Can AM really be labeled ‘sustainable’?

What is the real footprint of Additive Manufacturing?: a scientific look at the impact linked to processes like SLS/SLM will be offered based on LCA studies of the AM systems. Pain points will be identified and strategies to overcome these sketched.

Green AM as work in progress will be documented by Dr. Craeghs, Materialise.

A presentation by Professor Joost Duflou at research groups in Life Cycle Engineering, Mechanical Engineering Department of KU Leuven.

View of the Speaker

Question 1: What drives you?
Impact reduction of manufacturing processes is core business for our LCE research group at KU Leuven: doing more with less (energy, materials) is key in our contribution to society.

Question 2: Why should the delegate attend your session?
Going beyond the empty worded labeling of additive manufacturing processes as ‘sustainable’: what is the real impact of AM processes and what can be done about it ?

Question 3: What emerging technologies / trends do you see as having the greatest potential in the short and long run?
Besides process speed improving measures, like multi lasers, the greatest potential is in the material efficiency: sourcing material from secondary origin and linking to other processes for non-reusable fractions in a truly industrial symbiosis setting.

Question 4: What kind of impact do you expect them to have?
A lower footprint and more economic operations.

Question 5: What are the barriers that might stand in the way?
Handshakes between the important players in the value chain are required: logistical hurdles in offer and demand synchronisation should be removed.

About Joost Duflou
Joost Duflou is full professor at the Mechanical Engineering Department of KU Leuven. He leads research groups in Life Cycle Engineering, with a focus on sustainable manufacturing, and in Flexible Sheet Metal Working. As head of the division of Manufacturing Processes and Systems he steers a research cluster specialised in new production system development based on profound knowledge of the material – process interaction. Combining both specialisations has led to profound knowledge of impact reducing strategies at manufacturing process / machine level.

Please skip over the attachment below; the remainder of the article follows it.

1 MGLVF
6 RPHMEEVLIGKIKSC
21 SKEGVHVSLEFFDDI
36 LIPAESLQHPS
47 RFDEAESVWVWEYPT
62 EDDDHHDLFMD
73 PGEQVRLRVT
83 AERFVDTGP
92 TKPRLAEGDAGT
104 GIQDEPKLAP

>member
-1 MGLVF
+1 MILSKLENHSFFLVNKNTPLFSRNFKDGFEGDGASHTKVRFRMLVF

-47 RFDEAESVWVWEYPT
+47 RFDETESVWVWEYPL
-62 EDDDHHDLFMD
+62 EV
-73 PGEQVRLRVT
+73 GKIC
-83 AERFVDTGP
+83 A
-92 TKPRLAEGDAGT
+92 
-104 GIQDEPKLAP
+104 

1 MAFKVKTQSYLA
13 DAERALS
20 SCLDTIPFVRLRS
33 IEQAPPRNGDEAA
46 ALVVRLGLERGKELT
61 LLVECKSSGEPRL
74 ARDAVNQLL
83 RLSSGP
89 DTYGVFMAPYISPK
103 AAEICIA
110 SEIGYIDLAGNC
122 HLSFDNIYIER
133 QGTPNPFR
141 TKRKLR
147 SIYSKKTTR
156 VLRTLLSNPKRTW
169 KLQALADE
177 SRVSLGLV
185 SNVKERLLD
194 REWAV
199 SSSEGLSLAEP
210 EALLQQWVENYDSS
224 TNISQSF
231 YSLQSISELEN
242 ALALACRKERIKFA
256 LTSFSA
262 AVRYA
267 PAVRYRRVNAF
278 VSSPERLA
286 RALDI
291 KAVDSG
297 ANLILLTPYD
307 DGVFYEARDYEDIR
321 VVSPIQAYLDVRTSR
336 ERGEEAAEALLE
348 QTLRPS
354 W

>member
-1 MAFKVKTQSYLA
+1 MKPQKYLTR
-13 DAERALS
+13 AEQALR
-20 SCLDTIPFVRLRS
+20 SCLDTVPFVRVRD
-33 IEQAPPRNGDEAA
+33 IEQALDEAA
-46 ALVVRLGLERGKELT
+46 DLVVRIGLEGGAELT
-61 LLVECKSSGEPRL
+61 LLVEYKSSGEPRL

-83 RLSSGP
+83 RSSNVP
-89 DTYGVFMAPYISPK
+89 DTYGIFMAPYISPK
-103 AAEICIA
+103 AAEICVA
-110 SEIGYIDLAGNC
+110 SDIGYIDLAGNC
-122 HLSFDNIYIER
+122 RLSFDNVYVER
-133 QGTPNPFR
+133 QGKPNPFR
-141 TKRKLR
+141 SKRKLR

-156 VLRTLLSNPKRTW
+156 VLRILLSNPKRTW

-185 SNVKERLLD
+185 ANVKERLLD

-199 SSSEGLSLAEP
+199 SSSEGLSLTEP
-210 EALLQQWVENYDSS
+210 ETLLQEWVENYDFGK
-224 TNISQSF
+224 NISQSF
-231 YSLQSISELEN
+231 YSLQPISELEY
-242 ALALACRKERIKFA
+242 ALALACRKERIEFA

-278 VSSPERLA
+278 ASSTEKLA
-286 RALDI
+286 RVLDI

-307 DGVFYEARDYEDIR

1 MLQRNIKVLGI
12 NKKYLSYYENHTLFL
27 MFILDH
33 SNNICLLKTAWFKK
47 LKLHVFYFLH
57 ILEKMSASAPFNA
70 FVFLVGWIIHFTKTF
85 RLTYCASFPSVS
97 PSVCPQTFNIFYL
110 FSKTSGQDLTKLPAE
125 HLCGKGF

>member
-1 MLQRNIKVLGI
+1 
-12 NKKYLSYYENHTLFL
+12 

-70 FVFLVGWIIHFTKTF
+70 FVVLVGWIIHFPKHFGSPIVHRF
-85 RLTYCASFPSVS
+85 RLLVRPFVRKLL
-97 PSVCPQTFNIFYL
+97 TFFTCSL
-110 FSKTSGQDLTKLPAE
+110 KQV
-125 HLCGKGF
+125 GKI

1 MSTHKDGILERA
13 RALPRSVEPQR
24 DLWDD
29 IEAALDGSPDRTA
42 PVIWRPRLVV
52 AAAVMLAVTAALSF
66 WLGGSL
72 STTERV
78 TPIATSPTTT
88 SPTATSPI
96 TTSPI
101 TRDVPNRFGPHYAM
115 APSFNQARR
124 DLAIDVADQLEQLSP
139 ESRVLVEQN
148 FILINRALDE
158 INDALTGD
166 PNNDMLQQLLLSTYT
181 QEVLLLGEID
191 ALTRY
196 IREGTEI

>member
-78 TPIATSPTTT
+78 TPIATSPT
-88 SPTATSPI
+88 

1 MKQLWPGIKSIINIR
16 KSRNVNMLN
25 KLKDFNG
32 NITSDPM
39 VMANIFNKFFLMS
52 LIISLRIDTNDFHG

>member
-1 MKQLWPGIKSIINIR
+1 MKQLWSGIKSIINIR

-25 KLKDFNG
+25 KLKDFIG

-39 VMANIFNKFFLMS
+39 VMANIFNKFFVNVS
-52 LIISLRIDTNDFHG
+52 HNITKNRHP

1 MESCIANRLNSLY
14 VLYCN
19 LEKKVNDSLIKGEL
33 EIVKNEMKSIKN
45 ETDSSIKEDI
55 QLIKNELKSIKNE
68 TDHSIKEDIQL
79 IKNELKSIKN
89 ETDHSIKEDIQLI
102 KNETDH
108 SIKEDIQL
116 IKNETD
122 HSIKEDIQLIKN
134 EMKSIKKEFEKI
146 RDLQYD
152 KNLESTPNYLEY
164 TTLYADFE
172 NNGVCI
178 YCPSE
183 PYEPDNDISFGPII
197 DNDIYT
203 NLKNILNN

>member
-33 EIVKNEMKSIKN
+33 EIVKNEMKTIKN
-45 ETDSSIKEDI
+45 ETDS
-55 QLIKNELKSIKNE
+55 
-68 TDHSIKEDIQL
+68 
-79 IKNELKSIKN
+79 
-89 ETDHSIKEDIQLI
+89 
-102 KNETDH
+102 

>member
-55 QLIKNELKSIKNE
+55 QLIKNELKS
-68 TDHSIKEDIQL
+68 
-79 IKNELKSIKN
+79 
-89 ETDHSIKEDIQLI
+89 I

About KU Leuven, Life Cycle Engineering
Over the past decades product design has gradually evolved from an art to a more systematically managed business activity. Design evaluation and optimisation techniques are being developed that verify the fitness of proposed designs for different phases of the product life cycle, including manufacturing, assembly, logistics, maintenance, disassembly, etc.

In a Life Cycle Engineering approach, these considerations are integrated in order to achieve an optimal product specification that takes into account all phases of the product life cycle. Moreover, both the total life cycle cost and the overall environmental impact are considered. Since contemporary design and development work is obviously characterised by a very high knowledge-intensity, the development of a new generation of knowledge management systems is another research interest of this research group.

The current research activities of the Life Cycle Engineering Research Group include themes such as life cycle engineering (LCE), product development methodologies, systematic innovation and knowledge management. Recent research was carried out in the area of efficient disassembly techniques to optimise the end-of-life treatment of products; the identification and analysis of energy and resource based environmental and economic improvement potential of manufacturing processes, systematic (biologically-inspired) design as well as in the domain of personalized products through user profiling.

Joost Duflou is speaker at the 2022 edition of Additive Manufacturing Climate Action Conference with the presentation title: Can AM really be labeled ‘sustainable’?.

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